Home / Wrenches / Socket Wrench Size Chart / Socket Wrench Size Chart Socket Wrench Size Chart Socket Head Cap Screw Wrench Size Chart Standard Socket Wrench Size Chart Socket Wrench Size Chart Metric
Jacklyn Bowman Wrenches September 04th, 2018 - 12:25:35
There are two basic types of torque wrenches on the market, what are called "beam" wrenches and "micrometer" wrenches. Beam wrenches count on the built-in flexibility of any material. As torque is applied, the wrench flexes, while another rod, with a pointer at the end, indicates torque being applied on a scale.
Combination wrenches are available in a wide variety of sizes for both standard and metric nut and bolt combinations. This simple hand tool does not require electricity, is designed specifically for the job that it is made to do and is highly resistant to breakage.
Three of the most common wrenches found in American homes are the pipe wrench, the adjustable wrench and the combination wrench.
When tightening a bolt to the proper torque, it is essential that your hand which is pulling the wrench is cantered on the handle of the wrench. Having it too close or far from the socket actually affects the ultimate torque value you are tightening to. Moving your hand closer to the socket reduces the total "foot-pounds" of torque you are applying, while moving it away, closer to the end of the wrench increases the "foot pounds of torque you are applying."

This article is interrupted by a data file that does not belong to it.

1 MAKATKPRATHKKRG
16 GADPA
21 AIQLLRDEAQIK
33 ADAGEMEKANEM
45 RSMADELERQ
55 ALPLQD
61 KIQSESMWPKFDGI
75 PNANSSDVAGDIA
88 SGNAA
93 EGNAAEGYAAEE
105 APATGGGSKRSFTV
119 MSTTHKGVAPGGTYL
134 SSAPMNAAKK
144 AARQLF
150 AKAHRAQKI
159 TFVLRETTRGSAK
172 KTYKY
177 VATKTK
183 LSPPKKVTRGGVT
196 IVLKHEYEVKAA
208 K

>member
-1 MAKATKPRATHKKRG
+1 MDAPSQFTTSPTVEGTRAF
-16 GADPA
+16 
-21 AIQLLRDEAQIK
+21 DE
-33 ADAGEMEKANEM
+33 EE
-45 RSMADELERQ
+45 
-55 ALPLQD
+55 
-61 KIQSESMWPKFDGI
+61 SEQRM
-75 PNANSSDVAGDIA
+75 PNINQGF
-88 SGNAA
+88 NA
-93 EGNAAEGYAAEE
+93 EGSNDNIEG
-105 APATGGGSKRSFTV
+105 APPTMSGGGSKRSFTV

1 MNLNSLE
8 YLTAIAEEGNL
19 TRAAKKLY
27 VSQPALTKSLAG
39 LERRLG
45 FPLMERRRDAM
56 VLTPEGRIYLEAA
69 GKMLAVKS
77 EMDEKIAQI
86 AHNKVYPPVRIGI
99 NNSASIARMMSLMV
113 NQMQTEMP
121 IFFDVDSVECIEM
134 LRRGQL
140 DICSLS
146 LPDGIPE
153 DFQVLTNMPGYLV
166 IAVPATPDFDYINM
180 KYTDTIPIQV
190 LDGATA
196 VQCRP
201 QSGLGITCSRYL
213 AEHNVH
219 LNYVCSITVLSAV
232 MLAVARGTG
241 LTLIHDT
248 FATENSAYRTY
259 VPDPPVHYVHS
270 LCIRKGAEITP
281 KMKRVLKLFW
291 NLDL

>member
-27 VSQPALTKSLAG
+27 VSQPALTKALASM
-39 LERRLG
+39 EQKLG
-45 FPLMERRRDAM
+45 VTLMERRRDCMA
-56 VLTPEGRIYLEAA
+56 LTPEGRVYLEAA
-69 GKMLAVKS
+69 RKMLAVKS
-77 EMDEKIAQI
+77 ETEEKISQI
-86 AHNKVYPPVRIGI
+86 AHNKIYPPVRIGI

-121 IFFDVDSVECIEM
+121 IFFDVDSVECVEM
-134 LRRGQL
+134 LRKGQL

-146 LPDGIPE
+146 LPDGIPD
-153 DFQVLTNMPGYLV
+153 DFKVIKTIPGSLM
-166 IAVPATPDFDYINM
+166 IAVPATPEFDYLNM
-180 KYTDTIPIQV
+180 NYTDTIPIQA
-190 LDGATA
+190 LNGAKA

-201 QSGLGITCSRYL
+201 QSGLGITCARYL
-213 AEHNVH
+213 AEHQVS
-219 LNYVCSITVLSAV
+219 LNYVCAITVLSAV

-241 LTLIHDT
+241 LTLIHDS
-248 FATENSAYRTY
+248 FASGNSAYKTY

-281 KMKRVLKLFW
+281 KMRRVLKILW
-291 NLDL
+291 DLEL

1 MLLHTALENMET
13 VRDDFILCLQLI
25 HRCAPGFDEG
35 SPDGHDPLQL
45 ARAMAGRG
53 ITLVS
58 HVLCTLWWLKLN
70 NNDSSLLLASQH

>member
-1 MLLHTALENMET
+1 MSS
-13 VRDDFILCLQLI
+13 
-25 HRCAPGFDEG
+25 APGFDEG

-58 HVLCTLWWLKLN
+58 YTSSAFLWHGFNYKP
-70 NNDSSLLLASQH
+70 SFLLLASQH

Micrometer wrenches are pre-set to the required torque on a vernier scale. An internal spring loaded mechanism measures the torque. When the bolt is tightened to the desired torque it "clicks."
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